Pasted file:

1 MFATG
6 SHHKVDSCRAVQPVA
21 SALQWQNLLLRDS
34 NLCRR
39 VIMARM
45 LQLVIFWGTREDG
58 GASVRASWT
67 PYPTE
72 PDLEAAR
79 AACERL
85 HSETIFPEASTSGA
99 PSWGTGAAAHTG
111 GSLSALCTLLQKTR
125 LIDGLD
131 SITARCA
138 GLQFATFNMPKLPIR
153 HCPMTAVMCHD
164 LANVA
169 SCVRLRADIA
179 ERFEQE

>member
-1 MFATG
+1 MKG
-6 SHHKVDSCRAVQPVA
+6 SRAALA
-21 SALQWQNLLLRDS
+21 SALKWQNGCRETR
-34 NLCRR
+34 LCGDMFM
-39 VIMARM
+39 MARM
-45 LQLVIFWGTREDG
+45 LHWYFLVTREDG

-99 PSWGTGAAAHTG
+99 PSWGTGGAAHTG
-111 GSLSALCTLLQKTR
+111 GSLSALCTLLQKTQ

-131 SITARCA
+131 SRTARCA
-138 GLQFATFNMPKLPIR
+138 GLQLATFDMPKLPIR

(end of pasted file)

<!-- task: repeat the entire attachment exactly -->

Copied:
1 MFATG
6 SHHKVDSCRAVQPVA
21 SALQWQNLLLRDS
34 NLCRR
39 VIMARM
45 LQLVIFWGTREDG
58 GASVRASWT
67 PYPTE
72 PDLEAAR
79 AACERL
85 HSETIFPEASTSGA
99 PSWGTGAAAHTG
111 GSLSALCTLLQKTR
125 LIDGLD
131 SITARCA
138 GLQFATFNMPKLPIR
153 HCPMTAVMCHD
164 LANVA
169 SCVRLRADIA
179 ERFEQE

>member
-1 MFATG
+1 MKG
-6 SHHKVDSCRAVQPVA
+6 SRAALA
-21 SALQWQNLLLRDS
+21 SALKWQNGCRETR
-34 NLCRR
+34 LCGDMFM
-39 VIMARM
+39 MARM
-45 LQLVIFWGTREDG
+45 LHWYFLVTREDG

-99 PSWGTGAAAHTG
+99 PSWGTGGAAHTG
-111 GSLSALCTLLQKTR
+111 GSLSALCTLLQKTQ

-131 SITARCA
+131 SRTARCA
-138 GLQFATFNMPKLPIR
+138 GLQLATFDMPKLPIR